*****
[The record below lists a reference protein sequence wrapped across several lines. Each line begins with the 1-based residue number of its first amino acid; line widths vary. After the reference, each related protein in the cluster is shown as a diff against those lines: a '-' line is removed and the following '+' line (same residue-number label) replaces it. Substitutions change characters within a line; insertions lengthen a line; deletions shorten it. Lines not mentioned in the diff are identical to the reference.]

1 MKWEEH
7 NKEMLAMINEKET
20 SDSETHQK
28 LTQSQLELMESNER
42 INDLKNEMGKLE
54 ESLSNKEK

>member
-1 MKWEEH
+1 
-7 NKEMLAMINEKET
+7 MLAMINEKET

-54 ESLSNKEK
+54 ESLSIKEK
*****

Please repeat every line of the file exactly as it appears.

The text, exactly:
[The record below lists a reference protein sequence wrapped across several lines. Each line begins with the 1-based residue number of its first amino acid; line widths vary. After the reference, each related protein in the cluster is shown as a diff against those lines: a '-' line is removed and the following '+' line (same residue-number label) replaces it. Substitutions change characters within a line; insertions lengthen a line; deletions shorten it. Lines not mentioned in the diff are identical to the reference.]

1 MKWEEH
7 NKEMLAMINEKET
20 SDSETHQK
28 LTQSQLELMESNER
42 INDLKNEMGKLE
54 ESLSNKEK

>member
-1 MKWEEH
+1 
-7 NKEMLAMINEKET
+7 MLAMINEKET

-54 ESLSNKEK
+54 ESLSIKEK